“How do we know that something happened? That what we’re seeing is real?”
— David Grossman, BBC Newsnight
Fake news is the latest phrase in America’s lexicon that is used to discredit the media and add to the already abundant lack of trust in it. It is arguably one of the most popular terms that emerged out of the recent Presidential Election, with CNN anchor Chris Cuomo calling it the “equivalent of the N-word for journalists.” (He later issued an apology for the comparison.)
There are two different, but equally important, types of fake news.
The first one is more like “faux” news, which is made deliberately to look like news that comes from established news outlets like ABC News or The New York Times. The perpetrators create outlandish articles, usually completely made-up, with the purpose of amassing viewership, spreading false information and, more importantly, profit from the traffic. These types of articles tend to pop-up on Facebook feeds, and because people don’t take the time to examine them critically, they are shared and re-shared until the general belief becomes that the fake story is a real one. Facebook CEO Mark Zuckerberg pledged to fight fake news, but said that he wanted to make sure attempts to harness fake news did not limit freedom of expression.
The second type of fake news emerged from the first type, when President Donald Trump accused longstanding news institutions, such as CNN and Times Magazine, of creating fake news. President Trump’s press secretary called it “deliberately false reporting,” and the accusations are not without merit. On the evening of President Trump’s inauguration on January 20, 2016, Time Magazine White House correspondent Zeke Miller reported that the bust of Martin Luther King, Jr. was not in the Oval Office, and therefore must have been removed by the new administration. It turned out that the bust was simply obscured by a door, and was in fact still present in the Oval Office. Miller quickly issued an apology and retracted the report, but the damage was already done, and in this instant world, it was shared countless times all over the internet.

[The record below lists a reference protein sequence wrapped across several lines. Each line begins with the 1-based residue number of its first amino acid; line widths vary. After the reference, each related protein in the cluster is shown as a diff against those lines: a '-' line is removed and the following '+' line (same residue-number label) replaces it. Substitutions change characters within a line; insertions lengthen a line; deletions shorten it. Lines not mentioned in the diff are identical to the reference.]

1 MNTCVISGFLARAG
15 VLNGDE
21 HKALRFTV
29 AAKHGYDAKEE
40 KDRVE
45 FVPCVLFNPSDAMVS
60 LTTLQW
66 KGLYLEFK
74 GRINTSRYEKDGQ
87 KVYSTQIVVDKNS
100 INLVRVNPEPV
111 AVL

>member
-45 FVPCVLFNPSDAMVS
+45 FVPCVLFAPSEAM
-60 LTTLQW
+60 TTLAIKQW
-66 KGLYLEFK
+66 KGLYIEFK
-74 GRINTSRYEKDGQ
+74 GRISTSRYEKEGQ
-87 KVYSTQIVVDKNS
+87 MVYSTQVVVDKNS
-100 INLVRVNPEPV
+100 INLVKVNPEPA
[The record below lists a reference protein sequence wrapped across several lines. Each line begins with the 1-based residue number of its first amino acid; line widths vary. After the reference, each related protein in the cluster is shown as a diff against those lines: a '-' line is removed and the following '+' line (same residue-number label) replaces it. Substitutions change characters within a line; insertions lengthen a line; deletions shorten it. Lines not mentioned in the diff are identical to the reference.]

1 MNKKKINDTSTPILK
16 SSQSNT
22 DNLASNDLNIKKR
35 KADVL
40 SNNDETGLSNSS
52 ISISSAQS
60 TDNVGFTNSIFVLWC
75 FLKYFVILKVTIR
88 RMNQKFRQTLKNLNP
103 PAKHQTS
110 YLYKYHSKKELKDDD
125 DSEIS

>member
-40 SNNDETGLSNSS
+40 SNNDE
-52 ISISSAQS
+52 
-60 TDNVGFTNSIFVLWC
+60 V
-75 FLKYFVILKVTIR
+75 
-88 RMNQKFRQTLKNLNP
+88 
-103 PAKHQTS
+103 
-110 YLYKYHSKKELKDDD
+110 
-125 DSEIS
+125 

There are ways that both types of fake news can be fought. With stronger filters and more caution from the reader, the fake news stories that appear on Facebook can be stopped. If news organizations give reporters more time to check their sources, and reduce the pressure to instantaneously report and update social media accounts, the second type of fake news stories can also be avoided. However, with the rapid growth of technology, a third category of fake news looms ahead, and it is the most dangerous.
Emily Bell from the Columbia Journalism School says that the next thing in fake news will be the ability to recreate people, “manipulate their voices,” and “manipulate their facial expressions,” using digital technology. Additionally, computer software giant Adobe Systems is releasing a new software program called VoCo, which can make anyone say anything by simply typing it in.
Before these technological advances catch up, the media needs to not only deal with the challenges we face today in regards to fake news, but also prepare to fight the issues that will arise tomorrow. If not, the lines between reality and illusion will be blurred, and then how will we know that something really happened, and that what we’re seeing is real?